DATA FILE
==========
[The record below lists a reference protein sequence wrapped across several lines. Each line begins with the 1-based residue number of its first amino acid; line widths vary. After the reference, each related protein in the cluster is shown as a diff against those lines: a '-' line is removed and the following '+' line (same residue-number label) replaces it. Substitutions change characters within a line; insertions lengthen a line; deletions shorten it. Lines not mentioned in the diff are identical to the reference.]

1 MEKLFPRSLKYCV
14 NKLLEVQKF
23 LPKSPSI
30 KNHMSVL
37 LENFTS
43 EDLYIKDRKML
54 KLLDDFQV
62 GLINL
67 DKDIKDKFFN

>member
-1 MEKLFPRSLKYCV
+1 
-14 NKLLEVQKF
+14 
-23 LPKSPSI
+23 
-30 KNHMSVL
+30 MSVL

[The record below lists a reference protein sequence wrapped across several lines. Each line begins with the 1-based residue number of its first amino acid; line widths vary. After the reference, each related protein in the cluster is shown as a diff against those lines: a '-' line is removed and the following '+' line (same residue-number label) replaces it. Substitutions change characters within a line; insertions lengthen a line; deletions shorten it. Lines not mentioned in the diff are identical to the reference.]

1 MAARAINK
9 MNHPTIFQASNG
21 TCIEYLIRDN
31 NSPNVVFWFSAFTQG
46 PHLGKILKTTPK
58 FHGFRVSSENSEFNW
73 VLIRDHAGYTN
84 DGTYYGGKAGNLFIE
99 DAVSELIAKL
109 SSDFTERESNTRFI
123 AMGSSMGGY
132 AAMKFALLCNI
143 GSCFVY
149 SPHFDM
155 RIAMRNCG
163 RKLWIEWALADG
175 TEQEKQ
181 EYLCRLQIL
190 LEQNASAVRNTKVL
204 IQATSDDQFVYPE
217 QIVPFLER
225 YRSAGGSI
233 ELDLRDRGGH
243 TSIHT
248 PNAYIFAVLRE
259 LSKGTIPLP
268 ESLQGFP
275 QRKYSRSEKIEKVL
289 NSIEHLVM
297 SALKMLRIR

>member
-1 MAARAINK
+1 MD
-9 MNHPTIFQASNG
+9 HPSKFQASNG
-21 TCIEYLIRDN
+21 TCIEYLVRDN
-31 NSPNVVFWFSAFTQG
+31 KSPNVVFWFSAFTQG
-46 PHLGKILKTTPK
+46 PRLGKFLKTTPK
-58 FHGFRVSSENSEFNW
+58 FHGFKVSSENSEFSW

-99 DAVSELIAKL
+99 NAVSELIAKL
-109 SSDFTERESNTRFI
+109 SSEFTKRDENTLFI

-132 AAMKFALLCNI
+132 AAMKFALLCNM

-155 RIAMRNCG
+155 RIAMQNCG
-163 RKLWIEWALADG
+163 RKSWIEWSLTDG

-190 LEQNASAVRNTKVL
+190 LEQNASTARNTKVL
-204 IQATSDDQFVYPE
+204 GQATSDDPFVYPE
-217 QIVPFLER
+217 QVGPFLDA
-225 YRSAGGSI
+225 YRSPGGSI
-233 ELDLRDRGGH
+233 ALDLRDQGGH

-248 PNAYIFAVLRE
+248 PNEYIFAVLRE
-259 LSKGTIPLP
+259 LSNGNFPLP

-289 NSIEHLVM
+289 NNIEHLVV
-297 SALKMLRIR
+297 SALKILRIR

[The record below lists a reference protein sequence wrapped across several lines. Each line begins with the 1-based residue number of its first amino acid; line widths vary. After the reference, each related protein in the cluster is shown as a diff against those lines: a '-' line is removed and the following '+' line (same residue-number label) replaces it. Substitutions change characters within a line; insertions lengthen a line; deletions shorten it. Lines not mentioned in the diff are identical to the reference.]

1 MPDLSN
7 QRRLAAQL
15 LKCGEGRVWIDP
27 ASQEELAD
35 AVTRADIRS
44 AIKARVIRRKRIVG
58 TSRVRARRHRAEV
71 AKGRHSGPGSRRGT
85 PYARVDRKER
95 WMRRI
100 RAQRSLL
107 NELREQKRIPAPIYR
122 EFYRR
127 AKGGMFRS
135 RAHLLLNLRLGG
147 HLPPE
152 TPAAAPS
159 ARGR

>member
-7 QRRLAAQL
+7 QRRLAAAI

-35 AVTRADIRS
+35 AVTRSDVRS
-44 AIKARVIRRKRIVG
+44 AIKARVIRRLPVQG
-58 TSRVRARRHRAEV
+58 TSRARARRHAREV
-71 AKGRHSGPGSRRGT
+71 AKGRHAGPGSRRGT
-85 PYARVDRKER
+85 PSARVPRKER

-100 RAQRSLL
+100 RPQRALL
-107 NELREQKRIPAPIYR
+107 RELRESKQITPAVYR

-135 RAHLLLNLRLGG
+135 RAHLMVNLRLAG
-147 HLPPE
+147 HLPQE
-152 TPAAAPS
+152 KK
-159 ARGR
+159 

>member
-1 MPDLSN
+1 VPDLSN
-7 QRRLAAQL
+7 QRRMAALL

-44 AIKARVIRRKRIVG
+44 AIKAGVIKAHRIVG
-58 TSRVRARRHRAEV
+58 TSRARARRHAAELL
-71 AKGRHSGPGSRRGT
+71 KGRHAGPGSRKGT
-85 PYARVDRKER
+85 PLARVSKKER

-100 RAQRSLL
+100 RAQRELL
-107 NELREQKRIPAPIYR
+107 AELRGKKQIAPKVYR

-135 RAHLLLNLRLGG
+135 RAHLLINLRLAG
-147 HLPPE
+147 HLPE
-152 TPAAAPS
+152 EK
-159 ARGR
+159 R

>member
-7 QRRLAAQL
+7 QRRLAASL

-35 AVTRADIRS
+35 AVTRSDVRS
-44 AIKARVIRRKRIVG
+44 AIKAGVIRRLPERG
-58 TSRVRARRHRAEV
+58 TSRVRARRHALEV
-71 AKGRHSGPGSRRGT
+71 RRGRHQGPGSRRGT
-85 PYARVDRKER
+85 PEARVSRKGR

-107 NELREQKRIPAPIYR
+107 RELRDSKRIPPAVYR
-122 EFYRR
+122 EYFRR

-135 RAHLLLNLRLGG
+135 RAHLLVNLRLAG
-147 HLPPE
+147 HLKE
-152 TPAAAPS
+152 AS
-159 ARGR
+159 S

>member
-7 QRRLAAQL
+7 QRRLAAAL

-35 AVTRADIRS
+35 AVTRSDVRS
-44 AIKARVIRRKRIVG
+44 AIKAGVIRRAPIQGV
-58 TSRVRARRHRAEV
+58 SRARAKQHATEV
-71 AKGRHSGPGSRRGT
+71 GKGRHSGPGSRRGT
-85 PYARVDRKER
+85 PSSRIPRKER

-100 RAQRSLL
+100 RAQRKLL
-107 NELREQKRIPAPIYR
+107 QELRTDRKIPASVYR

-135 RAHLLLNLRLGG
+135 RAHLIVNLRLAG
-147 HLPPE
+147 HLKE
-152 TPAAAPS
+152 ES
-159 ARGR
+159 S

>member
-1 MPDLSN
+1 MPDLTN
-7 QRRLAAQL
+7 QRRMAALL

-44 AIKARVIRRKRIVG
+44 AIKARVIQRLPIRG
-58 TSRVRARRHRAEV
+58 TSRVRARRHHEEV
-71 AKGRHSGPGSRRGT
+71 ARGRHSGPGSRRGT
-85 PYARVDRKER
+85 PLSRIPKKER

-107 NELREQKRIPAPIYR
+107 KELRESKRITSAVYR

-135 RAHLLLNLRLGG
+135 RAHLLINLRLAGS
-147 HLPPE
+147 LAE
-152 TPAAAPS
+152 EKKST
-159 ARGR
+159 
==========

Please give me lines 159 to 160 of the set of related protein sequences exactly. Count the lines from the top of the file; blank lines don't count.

-159 ARGR
+159 R